Look at this at the Player Level

Since the launch condition effect in home run production is not negligible, it is worthwhile to examine how changes in launch conditions have affected home run hitting for specific players. Let’s illustrate this analysis for two extreme players, Joey Gallo and the “247” Khris Davis.

Joey Gallo

  1. Joey Gallo hit 40 home runs in 292 balls in play (BIP) in 2018. Using Gallo’s launch conditions for the 2019 season, I would predict him to hit 0.200 HR per BIP if the 2018 ball was being used.
  2. I would predict him to hit 292 (0.200) = 58.4 HR in 292 BIP in the 2019 season using the 2018 ball.
  3. The change 58.4 – 40 = 18.4 represents a big increase in home run hitting (in 292 BIP) based on his improved batting behavior in 2019.
  4. Actually, Gallo only hit 22 home runs in 2019 since he only had 129 BIP this season.

Khris Davis

  1. Davis hit 48 HR in 407 BIP in 2018. Using 2019 launch conditions, I predict his to hit 0.06 HR per BIP with the 2018 ball.
  2. If Davis had 407 BIP, I would predict him to hit 407 (0.6) = 24.6 home runs in 2019.
  3. The change (predicted minus 2018 HR) is 24.6 – 48 = -23.4. In contrast to Gallo, there was a big dropoff in home run hitting due to his batting behavior.
  4. Actually, Davis only hit 23 HR in 337 BIP in 2019 — the 2019 ball did not appear to help him much this season.

The Top 20 Home Run Hitters in 2018

The following graph shows the launch condition effects for the top 20 home run hitters in the 2108 season. Some of the hitters such as Joey Gallo benefited with improved batting behavior, but actually a majority of these batters (such as Khris Davis) lost home runs due to changing launch conditions. It would be interesting to learn what was happening in 2019 for these particular hitters.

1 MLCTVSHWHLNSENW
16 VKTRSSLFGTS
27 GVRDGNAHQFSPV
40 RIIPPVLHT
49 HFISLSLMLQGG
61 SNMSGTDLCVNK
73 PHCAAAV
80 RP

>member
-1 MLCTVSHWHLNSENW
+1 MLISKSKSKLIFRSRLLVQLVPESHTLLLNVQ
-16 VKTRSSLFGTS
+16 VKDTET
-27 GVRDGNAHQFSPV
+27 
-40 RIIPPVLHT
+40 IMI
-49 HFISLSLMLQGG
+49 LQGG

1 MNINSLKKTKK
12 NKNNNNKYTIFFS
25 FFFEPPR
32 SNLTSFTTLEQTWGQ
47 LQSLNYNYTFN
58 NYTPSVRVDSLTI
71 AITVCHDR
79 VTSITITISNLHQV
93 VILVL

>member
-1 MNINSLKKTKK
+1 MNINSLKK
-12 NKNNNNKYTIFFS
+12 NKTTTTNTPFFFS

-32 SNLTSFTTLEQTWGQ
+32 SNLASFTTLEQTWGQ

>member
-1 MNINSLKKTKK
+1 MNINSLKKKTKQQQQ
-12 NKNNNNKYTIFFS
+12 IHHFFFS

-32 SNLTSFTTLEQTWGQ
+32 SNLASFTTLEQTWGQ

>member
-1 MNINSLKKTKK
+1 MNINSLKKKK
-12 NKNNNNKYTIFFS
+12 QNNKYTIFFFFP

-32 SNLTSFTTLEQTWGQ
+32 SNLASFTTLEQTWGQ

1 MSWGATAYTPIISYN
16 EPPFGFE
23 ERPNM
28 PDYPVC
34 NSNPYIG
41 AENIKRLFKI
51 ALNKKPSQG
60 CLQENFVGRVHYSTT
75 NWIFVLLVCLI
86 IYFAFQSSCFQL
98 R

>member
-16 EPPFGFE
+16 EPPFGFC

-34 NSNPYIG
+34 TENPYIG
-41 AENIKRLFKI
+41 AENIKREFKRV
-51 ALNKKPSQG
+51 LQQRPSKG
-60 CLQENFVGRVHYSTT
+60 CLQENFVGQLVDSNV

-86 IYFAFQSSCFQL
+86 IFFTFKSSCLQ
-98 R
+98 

Takeaways

I wrote this post to clarify one issue in our December 2019 report — here are the main points.

  • Hitters are changing their batting behavior and it is making a difference in terms of home runs hit. Batter behavior is a large effect and is not overwhelmed by the ball effect.
  • The ball effect affects all hitters in a somewhat uniform way which helps to explain the substantial home run hitting among a large group of players. In contrast, the launch condition effect varies among hitters. We are able to measure the effect of batting behavior and the size of this effect can be significant.
  • Any paper or article that talks about the home run hitting should recognize that it is more than a ball effect.
  • It is possible that the 2020 (or 2021) baseball has more drag which would negatively impact home runs. In contrast, I would expect that more hitters would be aware of the significant role of launch conditions and home runs due to batting behavior would continue to rise.
  • By the way, all of the R code for this exercise is available on request. Given the Statcast data, it is easy for the interested reader to reproduce my work.